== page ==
Leadership Lesson #5: Rest for a moment in a scenic spot

Leadership Lesson 5

Author’s note: This is the fifth in a series of articles about the leadership lessons learned while hiking Usery Mountain with my 17-year-old son.

There comes a time on a hike in the desert when you stumble, perhaps literally, on an unexpected oasis.  When I came across this lush, green patch of grass on the north side of the mountain, I was taken aback. While the grays, beiges and browns are beautiful in their own right, the colors were drab compared to the vibrant hues that sprung unexpectedly from this protected patch.

If you’ve been following these posts, you’ll recall that my son and I were on a tight timeline: he had a flight to catch in a couple of hours.

So part of me wanted to rush right past this oasis.

But the wiser side of me said “Rest a little, enjoy this sanctuary if only for a moment.”

And so I did.

And so should you.

In the midst of harried deadlines and busyness it is easy to cruise right past an obvious place for a rest. When the most powerful currency is time, the rational mind becomes frugal with moments of pleasure. And if we as leaders cannot stop for a few moments and soak in the pleasure, the fruits of our labor, then we must ask ourselves what it is all for.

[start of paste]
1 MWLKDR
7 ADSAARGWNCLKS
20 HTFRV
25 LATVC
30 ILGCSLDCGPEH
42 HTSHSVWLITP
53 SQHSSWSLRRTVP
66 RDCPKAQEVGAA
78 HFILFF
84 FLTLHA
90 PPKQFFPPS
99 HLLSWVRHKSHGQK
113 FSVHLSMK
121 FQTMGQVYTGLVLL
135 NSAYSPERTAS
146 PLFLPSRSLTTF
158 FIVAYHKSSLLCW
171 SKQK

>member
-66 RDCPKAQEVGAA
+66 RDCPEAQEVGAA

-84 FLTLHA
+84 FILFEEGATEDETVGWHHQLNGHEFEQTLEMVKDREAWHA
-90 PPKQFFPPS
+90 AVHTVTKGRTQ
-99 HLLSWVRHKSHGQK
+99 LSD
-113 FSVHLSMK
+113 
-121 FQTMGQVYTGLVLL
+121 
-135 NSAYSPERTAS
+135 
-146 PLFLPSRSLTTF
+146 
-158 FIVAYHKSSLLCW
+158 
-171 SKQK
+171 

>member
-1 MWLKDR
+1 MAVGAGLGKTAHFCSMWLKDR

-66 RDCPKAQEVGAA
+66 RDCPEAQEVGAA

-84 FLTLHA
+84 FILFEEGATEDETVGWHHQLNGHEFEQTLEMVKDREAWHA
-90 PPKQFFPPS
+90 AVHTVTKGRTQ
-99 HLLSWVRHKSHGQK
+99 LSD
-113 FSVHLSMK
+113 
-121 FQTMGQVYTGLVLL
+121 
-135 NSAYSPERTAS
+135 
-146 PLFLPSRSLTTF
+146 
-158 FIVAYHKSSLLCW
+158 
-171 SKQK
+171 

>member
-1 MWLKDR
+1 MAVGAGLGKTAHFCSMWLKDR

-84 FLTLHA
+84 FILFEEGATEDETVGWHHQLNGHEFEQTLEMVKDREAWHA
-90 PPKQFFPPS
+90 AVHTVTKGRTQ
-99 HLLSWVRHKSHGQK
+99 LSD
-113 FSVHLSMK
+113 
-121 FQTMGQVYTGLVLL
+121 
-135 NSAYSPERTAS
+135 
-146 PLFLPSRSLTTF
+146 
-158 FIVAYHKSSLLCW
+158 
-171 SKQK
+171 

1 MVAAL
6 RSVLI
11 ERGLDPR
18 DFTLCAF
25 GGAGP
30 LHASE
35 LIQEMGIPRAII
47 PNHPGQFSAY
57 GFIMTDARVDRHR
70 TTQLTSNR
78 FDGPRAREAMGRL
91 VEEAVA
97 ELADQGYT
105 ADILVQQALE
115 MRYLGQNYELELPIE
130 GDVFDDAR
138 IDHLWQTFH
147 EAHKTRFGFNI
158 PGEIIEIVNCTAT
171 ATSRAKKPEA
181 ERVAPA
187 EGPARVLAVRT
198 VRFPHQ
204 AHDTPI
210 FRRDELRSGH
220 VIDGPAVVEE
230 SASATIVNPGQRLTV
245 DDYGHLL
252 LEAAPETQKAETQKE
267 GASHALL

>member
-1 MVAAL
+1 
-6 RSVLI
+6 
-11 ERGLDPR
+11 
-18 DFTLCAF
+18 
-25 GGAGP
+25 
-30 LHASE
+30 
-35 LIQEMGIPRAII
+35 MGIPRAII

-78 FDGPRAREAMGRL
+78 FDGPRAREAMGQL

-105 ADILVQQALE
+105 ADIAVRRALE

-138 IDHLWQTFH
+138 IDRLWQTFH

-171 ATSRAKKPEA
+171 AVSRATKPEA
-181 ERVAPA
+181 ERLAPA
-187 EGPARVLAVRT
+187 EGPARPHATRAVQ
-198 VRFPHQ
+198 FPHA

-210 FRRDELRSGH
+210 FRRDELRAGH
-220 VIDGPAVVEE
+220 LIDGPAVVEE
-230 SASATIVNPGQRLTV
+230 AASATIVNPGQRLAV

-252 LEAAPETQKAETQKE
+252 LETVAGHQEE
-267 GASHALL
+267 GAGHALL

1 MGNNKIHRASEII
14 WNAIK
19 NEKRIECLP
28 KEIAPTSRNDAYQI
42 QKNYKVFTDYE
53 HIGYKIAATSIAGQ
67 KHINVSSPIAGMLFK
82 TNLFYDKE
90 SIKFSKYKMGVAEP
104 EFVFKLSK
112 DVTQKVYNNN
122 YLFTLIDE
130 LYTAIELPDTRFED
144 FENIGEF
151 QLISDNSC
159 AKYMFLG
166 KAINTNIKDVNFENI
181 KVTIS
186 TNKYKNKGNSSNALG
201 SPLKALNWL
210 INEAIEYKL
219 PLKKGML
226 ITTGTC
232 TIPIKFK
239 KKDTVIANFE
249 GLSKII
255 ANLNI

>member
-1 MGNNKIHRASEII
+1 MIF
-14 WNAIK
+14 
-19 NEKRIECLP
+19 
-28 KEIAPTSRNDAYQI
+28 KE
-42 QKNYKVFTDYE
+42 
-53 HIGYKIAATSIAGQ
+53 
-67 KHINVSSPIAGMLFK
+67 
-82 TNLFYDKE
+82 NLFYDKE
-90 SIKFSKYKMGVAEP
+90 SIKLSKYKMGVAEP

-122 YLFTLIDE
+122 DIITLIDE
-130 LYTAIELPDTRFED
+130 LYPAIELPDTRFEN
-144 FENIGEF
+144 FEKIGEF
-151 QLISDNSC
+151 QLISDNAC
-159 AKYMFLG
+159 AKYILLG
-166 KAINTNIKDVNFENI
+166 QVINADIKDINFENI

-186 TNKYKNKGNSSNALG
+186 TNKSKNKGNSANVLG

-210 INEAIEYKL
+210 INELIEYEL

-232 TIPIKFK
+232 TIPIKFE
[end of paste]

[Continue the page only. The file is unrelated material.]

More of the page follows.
This is exactly why we lead.

For these moments.

It might be when your team reaches a hard fought milestone.

It might be when you see a market opportunity and jump on it before the competition.

Or it might be with someone on your staff: a sales team member who blows away her sales target for the quarter, a new customer service manager who handles a difficult conversation with an angry customer with aplomb, or your assistant who anticipates your needs and adeptly handles situations before they rise to your attention.

Rest a moment in those moments. Drink them in and let them nourish you.

This patch of vitality, the lush, green vibrant grass in the middle of the desert, is what it is all about.

And when we rush by, without stopping for a moment or three to take it in, we dishonor the hard work we’ve done and the efforts and the accomplishments of those around us.

So take a moment.

Or three.




You’ve earned. It.

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